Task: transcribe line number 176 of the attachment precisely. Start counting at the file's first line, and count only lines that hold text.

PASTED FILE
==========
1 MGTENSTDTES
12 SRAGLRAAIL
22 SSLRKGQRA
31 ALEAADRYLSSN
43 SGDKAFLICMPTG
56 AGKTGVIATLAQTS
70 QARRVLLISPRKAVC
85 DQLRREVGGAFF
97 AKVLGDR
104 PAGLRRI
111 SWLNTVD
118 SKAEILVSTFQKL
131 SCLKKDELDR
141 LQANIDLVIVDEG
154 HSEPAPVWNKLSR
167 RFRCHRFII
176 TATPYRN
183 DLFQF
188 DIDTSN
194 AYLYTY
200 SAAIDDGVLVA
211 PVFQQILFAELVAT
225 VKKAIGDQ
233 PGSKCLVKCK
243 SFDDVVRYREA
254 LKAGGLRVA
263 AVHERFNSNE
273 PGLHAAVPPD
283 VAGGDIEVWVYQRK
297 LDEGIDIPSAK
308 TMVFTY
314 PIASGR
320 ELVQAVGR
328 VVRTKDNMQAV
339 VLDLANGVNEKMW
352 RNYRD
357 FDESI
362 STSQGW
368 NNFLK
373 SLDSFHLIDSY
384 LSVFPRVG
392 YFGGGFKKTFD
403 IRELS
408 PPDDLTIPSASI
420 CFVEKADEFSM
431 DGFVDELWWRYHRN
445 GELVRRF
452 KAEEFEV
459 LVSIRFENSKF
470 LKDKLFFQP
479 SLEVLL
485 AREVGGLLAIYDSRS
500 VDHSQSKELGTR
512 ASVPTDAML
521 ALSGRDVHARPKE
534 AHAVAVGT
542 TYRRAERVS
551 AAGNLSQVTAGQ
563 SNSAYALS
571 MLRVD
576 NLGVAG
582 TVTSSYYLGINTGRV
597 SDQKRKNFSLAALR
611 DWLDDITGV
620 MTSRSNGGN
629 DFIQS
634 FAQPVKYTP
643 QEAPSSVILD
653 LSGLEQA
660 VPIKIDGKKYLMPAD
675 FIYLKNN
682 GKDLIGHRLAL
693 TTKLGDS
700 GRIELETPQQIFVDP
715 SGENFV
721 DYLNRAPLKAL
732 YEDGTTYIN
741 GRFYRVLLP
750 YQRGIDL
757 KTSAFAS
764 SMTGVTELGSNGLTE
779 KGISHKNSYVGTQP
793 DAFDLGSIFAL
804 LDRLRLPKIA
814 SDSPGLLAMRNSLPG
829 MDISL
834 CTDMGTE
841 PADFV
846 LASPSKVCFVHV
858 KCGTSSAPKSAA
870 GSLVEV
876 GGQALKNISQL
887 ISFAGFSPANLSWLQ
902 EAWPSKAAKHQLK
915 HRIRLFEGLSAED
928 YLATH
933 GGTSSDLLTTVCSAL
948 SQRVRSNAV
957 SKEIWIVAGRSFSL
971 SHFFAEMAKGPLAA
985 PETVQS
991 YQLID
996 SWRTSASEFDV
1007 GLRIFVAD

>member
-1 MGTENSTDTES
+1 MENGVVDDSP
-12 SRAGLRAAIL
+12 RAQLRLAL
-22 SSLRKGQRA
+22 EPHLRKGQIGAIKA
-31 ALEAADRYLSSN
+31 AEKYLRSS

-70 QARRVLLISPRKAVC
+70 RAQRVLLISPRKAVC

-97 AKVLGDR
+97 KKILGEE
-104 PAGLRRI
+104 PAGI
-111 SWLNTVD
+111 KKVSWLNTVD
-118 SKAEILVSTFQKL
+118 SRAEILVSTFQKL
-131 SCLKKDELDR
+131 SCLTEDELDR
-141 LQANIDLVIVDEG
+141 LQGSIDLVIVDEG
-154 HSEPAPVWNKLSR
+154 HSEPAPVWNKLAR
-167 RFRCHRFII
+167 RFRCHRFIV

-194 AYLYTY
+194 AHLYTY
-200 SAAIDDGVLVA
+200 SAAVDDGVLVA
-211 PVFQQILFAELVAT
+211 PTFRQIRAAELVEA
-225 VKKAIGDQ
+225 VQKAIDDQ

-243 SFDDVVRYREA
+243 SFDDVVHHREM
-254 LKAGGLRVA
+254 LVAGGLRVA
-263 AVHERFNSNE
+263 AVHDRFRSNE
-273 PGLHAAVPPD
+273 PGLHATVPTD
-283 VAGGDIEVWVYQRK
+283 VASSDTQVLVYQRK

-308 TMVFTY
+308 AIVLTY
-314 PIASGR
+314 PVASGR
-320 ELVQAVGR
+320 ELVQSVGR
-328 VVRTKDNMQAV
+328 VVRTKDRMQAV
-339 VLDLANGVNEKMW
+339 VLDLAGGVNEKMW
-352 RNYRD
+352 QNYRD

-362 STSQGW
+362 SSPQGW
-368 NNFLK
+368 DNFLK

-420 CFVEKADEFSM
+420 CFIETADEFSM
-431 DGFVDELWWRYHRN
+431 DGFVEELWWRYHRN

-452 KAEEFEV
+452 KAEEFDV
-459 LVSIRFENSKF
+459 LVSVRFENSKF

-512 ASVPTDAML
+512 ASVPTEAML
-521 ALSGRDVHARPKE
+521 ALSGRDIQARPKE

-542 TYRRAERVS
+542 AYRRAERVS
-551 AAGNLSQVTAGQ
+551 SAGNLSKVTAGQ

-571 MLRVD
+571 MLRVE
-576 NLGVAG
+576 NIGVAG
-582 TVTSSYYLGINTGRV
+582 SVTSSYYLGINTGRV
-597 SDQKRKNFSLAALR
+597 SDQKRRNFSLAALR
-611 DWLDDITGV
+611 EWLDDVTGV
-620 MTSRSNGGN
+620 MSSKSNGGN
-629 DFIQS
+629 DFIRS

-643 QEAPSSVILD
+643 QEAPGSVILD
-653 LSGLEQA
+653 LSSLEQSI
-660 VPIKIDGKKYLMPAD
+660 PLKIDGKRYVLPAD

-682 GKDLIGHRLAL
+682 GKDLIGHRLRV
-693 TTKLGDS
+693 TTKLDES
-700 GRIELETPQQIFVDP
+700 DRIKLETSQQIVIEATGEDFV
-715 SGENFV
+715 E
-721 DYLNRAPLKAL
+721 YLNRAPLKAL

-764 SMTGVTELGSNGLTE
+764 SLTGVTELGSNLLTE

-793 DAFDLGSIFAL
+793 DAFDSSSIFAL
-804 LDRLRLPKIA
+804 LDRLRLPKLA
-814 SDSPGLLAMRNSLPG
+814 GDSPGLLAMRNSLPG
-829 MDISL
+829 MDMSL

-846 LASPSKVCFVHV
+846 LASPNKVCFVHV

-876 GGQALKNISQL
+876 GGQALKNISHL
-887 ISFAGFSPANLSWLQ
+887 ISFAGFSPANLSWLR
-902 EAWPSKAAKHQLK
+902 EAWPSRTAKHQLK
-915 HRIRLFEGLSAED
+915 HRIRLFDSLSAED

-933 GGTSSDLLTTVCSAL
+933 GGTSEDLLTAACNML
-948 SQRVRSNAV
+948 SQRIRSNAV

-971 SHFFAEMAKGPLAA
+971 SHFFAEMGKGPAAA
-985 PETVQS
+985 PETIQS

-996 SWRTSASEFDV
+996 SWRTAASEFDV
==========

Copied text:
-521 ALSGRDVHARPKE